Morgan Stanley may mimic Citi-Legg

New CEO says swap raises question whether its funds should be sold

July 02, 2005|By BLOOMBERG NEWS

NEW YORK - Morgan Stanley Chief Executive Officer John J. Mack may consider selling the company's asset-management business as he takes over the world's largest securities firm that he helped create eight years ago.

Mack told analysts during a conference call Thursday that Citigroup Inc.'s announced sale of its fund unit to Legg Mason Inc. may be worth mimicking.

"You have to question now your ability to gather assets with your own in-house funds, so that right there is a strategic question," he said.

Citigroup Inc. agreed June 24 to sell its similarly sized fund unit in exchange for Legg Mason's brokerage unit, plus about $2 billion in cash and stock.

"I don't know if that's the right or wrong decision, but certainly it is the right question," Mack said of the Citigroup transaction with the Baltimore company.

Morgan Stanley's fund division, which oversees $416 billion, had pretax income of $175 million in the second quarter, down 16 percent from a year earlier.

"I'm not quite sure what they're going to do with the asset management business," said Brian M. Barish of Cambiar Investors in Denver, which holds 2 million Morgan Stanley shares among the $4.3 billion it manages. "Maybe they try to fix it themselves, or perhaps they sell it."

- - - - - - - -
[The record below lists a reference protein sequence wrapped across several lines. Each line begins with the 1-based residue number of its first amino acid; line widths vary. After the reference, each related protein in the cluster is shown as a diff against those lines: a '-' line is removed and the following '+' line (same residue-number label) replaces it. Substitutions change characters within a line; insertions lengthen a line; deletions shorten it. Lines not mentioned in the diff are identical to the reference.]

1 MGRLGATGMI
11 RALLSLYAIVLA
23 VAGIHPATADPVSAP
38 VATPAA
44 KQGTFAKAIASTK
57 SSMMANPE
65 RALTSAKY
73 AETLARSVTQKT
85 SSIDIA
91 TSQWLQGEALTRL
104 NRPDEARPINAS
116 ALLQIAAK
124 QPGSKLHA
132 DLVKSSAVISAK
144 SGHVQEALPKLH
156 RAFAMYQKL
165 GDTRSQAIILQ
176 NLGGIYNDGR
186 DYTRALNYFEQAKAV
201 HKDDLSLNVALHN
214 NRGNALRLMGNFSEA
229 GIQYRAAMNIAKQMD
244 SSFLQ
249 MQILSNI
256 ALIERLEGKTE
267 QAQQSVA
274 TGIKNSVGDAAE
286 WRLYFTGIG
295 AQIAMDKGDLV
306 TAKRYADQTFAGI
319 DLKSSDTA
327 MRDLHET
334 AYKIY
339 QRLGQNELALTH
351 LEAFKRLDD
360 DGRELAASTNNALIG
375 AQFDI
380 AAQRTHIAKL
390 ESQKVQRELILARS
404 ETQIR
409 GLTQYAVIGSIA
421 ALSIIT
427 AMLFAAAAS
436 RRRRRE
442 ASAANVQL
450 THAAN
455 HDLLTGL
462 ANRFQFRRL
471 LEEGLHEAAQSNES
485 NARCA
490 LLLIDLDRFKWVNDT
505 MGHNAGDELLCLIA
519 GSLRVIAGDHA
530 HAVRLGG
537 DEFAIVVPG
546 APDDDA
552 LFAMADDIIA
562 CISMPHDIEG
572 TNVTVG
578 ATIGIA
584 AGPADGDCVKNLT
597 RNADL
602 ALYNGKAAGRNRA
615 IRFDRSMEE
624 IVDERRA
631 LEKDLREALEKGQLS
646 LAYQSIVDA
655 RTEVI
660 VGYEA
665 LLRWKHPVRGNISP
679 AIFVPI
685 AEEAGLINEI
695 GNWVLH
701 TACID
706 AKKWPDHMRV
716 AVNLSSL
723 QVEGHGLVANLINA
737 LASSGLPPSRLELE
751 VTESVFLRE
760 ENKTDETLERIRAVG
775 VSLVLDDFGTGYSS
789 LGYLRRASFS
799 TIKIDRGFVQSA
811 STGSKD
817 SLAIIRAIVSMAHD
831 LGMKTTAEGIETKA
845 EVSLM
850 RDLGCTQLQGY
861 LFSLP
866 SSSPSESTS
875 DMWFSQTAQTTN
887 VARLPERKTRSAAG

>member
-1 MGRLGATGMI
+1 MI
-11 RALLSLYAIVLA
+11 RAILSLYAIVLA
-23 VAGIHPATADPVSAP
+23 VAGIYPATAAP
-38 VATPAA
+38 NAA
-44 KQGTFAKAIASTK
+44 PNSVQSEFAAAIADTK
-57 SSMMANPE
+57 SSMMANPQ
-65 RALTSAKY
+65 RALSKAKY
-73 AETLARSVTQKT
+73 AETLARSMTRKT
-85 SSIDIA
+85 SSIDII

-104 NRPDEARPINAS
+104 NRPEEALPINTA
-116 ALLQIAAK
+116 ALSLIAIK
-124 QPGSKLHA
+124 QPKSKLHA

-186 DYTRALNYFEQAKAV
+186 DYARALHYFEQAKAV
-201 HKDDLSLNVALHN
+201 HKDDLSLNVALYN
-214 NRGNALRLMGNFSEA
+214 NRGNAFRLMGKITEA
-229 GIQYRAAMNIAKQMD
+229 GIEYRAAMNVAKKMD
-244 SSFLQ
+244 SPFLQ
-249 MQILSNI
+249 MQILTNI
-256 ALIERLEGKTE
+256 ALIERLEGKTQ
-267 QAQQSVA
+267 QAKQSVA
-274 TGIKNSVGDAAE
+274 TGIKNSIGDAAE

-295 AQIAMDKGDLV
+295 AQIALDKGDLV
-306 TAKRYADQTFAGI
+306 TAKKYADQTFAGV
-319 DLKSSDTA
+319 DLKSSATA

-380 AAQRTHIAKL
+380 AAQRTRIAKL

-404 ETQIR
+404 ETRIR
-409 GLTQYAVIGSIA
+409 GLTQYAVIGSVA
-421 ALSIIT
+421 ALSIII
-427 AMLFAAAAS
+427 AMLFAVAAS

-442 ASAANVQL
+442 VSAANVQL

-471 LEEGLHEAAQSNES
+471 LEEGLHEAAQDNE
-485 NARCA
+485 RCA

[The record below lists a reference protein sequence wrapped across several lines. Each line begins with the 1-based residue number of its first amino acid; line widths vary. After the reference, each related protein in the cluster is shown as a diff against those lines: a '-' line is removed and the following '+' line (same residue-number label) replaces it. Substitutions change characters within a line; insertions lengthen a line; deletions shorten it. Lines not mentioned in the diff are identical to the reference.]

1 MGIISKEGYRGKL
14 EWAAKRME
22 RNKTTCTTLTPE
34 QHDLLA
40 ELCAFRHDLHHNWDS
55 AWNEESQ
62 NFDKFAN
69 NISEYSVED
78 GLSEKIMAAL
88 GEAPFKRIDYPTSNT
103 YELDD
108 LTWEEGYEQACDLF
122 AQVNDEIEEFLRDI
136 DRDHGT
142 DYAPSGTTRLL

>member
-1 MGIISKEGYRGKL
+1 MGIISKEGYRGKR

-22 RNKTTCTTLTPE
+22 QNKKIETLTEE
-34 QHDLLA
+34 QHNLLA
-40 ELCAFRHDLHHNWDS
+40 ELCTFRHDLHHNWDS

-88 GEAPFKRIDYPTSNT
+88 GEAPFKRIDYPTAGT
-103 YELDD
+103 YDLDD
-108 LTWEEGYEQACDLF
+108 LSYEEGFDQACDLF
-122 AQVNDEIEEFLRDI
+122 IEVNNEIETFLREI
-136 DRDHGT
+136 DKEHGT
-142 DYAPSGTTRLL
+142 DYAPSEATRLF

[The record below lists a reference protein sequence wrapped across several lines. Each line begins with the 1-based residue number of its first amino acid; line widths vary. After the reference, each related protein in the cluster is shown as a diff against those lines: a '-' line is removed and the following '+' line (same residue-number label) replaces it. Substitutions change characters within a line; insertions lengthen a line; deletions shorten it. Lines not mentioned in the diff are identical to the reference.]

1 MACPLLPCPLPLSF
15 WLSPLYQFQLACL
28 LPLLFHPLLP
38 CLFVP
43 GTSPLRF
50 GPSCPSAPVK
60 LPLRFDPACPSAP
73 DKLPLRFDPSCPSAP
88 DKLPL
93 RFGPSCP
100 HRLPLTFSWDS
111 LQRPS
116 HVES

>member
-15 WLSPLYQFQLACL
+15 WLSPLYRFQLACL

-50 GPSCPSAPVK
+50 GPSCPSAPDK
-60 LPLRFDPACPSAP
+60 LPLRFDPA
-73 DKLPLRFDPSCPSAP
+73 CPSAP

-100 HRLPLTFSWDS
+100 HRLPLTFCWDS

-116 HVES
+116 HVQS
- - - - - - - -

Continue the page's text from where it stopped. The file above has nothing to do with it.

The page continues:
Michael McKeon, head of the financial consulting practice at Booz Allen Hamilton Inc. in New York, said Mack must "reconcile the mix of businesses that Morgan Stanley has and answer for how they make sense together."

Mack, 60, is returning to Morgan Stanley four years after he stepped down as president to replace the embattled Philip J. Purcell. The board brought him back after earnings and the stock trailed rivals including Goldman Sachs Group Inc.

More than 55 top managers left the New York firm in the past three months. In May, a Florida court ruled that Morgan Stanley pay $1.4 billion in a fraud suit brought by investor Ronald O. Perelman.

One of Purcell's last decisions was proposing to spin off the Discover credit-card unit, which has about $47 billion in loans. Mack said Thursday that he needed "to be brought up to speed" on Discover.

"It would make sense for them to sell Discover," said Rupert Della-Porta, head of U.S. stocks at London's F&C Asset Management PLC, who sold his Morgan Stanley shares six weeks ago. "They also may decide to sell the asset management business."

Mack, who spent 29 years at the firm, helped sell Morgan Stanley to Dean Witter, Discover & Co. for $10.4 billion in 1997, creating a company that sells everything from credit cards to junk bonds.

Mack yielded the top job to Dean Witter's Purcell to ensure that the deal would be completed, and left four years later when Purcell refused to step aside and make him CEO.

"He had a hand in assembling the stuff that's there, but it may be time to rethink it," said Victor G. Caruso, a partner at Gordian Group LLC, a financial services firm in New York that specializes in mergers and restructuring. "He is a very aggressive-deal kind of guy."

Morgan Stanley is the only one of the five largest independent securities firms to earn less than it did five years ago, and its stock is down 40 percent since Purcell drove Mack out in January 2001.

Shares of Morgan Stanley rose 56 cents to close at $53.03.

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